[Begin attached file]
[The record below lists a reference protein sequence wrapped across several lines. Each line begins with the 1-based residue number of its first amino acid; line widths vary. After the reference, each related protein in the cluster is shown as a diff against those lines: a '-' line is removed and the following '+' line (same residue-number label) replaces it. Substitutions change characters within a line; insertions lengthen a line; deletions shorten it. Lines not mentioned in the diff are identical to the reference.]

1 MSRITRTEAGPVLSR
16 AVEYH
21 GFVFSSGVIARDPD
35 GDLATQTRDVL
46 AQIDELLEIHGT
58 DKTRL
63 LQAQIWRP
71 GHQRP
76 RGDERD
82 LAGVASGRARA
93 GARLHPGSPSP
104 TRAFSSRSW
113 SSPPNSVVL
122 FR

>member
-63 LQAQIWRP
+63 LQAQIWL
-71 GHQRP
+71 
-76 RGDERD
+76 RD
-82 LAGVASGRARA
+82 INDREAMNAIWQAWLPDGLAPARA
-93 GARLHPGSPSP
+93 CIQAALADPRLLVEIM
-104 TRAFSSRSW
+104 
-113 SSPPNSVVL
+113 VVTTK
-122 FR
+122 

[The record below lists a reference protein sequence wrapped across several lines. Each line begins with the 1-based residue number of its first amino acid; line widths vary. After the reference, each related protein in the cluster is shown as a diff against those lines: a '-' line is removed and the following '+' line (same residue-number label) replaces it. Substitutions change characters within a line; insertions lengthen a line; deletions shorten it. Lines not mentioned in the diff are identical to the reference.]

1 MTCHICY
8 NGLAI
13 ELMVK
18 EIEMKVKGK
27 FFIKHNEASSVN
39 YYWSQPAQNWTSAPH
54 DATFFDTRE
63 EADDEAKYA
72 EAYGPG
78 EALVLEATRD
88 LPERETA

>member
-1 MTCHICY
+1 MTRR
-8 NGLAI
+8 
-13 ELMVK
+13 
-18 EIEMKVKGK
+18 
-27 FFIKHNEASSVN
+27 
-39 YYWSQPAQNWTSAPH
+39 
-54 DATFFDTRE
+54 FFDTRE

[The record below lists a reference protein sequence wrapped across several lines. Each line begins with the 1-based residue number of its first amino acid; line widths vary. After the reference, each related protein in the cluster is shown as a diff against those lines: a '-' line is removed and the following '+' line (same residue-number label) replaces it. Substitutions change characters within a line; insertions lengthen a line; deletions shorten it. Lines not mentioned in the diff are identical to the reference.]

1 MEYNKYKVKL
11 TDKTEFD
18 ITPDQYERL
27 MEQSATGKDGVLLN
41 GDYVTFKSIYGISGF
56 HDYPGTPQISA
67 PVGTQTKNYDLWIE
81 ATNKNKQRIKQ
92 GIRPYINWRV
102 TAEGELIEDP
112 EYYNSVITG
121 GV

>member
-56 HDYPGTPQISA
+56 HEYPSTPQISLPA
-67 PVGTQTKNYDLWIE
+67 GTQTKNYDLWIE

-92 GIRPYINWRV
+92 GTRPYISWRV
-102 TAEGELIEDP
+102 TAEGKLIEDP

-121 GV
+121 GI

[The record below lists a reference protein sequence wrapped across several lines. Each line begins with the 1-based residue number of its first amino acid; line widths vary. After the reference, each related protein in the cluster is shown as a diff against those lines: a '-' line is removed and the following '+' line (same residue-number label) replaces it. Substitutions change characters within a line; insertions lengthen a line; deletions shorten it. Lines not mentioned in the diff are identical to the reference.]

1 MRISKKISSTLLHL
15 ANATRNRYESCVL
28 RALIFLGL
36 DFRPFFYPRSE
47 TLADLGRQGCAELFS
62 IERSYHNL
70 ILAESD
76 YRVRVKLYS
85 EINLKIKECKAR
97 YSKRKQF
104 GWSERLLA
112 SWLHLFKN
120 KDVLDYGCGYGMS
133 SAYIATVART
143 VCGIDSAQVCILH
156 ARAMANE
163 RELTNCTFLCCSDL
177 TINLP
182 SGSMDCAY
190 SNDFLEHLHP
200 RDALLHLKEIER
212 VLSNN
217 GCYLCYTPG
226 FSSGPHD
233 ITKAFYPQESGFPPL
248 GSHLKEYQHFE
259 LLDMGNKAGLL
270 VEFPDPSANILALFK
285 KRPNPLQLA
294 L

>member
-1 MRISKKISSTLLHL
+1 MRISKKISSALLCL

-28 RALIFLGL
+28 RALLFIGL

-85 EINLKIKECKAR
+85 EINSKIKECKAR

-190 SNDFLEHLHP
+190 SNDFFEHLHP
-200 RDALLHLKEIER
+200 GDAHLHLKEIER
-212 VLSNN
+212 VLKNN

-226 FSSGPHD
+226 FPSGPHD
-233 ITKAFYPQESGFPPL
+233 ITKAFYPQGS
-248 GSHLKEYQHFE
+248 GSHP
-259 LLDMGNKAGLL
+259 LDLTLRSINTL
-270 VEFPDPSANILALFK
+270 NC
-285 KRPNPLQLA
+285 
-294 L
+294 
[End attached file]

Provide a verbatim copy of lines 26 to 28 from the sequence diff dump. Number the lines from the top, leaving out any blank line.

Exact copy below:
+93 CIQAALADPRLLVEIM
-104 TRAFSSRSW
+104 